Avoiding Injury

Notes on Repetitive Strain Injuries and Tendonitis

Repetitive Strain injury is a common problem among musicians of all instruments and is something that is not always addressed by teachers, especially those who have never experienced any problems themselves. Unfortunately, as well a lack of advice available to people suffering from these problems there is a lot of denial in music colleges and the music profession in general where injuries are concerned. If it hasn't happened to your teacher then why should it happen to you? This is the attitude taken by many of us which is the wrong way to think! Having twice suffered through tendonitis I feel equipped to deal with this problem now and also to advise others on what to do and how to prevent this issue from becoming such a problem.

How does tendonitis occur?

Injuries can occur when you come back to playing an instrument after a break of a week or more from playing or by overplaying in a schedule which is too demanding and therefore putting too much pressure on the same muscle groups. Doing too much of anything without a rest is bad for your body. This means that if you have a 2 hour gig, then that is enough for one day for your arm and no other practice should be attempted. Also, by doing lots of cleaning, lifting, typing etc on the same day you will increase your chances of injury, so the types of activities that involve more stress on the same area should be avoided. Looking after your body by thinking about the demands you put on it and not doing too many activities involving the same muscle groups will help to lessen the chances of injury. All age groups are at risk of injury if they do not look after the body parts used (ie arms, necks, backs, shoulders etc) when playing their instrument.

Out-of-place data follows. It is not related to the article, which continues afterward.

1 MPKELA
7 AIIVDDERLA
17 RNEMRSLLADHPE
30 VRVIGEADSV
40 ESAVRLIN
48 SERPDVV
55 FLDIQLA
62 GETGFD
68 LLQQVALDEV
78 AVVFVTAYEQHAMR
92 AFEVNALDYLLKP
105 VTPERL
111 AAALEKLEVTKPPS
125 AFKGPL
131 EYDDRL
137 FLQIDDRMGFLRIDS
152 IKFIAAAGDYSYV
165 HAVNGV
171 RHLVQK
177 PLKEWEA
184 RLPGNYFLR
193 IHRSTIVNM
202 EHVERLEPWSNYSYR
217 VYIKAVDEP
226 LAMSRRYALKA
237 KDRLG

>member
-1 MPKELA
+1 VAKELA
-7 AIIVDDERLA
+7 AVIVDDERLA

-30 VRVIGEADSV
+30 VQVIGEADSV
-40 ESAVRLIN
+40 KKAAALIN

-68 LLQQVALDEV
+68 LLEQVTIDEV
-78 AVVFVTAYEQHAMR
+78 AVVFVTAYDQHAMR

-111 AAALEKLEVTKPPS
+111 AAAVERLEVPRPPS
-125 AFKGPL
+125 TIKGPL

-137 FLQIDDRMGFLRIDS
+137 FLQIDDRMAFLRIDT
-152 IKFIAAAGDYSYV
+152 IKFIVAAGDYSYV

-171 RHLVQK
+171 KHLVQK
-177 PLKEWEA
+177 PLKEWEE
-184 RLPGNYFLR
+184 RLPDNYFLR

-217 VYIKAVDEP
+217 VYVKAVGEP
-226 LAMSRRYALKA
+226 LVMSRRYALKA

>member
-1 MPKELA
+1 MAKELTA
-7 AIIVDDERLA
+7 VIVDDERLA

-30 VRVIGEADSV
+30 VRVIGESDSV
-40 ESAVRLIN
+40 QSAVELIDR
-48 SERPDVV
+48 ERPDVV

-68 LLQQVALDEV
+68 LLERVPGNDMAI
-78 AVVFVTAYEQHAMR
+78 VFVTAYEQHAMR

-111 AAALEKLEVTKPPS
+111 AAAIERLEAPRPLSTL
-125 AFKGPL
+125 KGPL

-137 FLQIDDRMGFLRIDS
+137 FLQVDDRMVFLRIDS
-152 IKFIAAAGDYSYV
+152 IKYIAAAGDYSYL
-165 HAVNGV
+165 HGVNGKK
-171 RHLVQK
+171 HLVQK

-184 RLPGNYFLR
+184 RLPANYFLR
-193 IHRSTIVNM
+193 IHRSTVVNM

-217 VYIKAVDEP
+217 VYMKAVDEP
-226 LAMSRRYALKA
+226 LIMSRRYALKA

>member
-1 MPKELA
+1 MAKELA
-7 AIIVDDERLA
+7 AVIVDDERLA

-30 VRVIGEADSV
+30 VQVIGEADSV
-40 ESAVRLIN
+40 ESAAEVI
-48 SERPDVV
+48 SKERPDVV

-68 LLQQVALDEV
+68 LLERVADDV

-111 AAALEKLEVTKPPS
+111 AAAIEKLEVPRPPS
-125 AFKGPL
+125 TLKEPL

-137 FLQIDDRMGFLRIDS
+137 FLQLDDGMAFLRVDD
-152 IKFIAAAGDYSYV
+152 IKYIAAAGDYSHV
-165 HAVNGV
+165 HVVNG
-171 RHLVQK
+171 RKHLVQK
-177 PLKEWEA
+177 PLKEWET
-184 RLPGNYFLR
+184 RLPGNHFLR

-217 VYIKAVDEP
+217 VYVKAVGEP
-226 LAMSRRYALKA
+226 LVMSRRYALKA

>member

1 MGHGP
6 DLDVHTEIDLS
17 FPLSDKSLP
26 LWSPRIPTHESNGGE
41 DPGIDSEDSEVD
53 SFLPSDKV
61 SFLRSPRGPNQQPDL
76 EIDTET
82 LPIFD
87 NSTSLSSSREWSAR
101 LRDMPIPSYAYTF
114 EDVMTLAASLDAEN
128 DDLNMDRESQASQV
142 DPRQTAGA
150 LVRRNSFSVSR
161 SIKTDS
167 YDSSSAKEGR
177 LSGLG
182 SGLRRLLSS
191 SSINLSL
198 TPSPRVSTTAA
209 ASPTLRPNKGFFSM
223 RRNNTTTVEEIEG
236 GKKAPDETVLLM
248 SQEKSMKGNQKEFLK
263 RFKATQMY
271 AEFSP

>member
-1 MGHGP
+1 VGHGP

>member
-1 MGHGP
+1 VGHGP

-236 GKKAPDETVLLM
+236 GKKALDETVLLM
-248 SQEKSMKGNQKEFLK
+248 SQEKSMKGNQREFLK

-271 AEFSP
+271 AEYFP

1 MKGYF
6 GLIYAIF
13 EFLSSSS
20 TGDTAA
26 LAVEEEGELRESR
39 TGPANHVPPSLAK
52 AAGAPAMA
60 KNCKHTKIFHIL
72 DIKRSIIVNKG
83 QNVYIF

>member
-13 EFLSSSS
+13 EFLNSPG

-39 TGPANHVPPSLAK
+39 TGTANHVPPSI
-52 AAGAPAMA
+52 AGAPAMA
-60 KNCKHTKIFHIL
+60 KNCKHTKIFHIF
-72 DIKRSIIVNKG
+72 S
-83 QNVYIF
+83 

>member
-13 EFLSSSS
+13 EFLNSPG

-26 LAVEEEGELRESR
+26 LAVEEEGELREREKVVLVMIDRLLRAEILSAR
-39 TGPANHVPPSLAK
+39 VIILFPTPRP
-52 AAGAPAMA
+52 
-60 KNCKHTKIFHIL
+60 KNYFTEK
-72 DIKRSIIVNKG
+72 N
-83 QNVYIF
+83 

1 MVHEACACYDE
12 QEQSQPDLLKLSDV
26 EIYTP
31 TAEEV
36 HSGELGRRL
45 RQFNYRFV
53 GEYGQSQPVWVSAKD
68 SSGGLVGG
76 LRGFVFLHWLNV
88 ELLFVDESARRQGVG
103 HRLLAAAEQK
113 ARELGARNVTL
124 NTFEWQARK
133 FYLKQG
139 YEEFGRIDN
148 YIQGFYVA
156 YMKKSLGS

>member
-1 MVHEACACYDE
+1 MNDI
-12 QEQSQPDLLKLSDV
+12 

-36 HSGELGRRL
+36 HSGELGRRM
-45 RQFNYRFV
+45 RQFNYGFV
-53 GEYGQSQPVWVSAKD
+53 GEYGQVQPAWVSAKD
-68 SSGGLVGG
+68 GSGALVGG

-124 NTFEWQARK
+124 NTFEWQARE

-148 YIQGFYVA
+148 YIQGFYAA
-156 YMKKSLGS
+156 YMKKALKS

How can I prevent a repetitive strain injury?

Preventing an injury in the first place is the best solution for us musicians, you can make a full recovery from tendonitis but this can take months of patience and physio therapy, it is far better to prevent the problem in the first place. Here are a few steps to avoid injuring yourself:

  • Make sure the instrument you are using is set up suitably and is ergonomically friendly. Using a neck strap prevents unnecessary tension in arms but you need to be careful that you don't injure your neck through poor posture. Make sure you sit or stand correctly and use a mirror to look at your posture.
  • Stretch arms, neck and shoulders before and after you play your instrument.
  • Never play for longer than 25 mins without a 5 minute break. It is vital to rest and stretch in that break should you need to play for longer than this length of time.
  • If you feel pain - STOP!
  • Use ice after playing if you are playing in a long performance or if practicing longer than you usually practice for, or if you feel pain. Apply ice wrapped in a towel, or a frozen gel pack to the muscles that you've been using.
  • Always make sure your muscles are warmed up before you play - use a heat pack in cold weather or if you feel fatigued before you start to play.
  • If you have a break in your normal practice routine of longer than a few days then make sure you build up from 2-5 mins a day and increase by 2-5 mins each day. If you feel pain from a sudden increase then listen to your body.
  • Seek professional advice if the pain you are experiencing is frequent, make sure they understand you are a musician as tendonitis can effect many professions and can be treated in a number of different ways, some of which are of no use to musicians as the injury is a very specific one.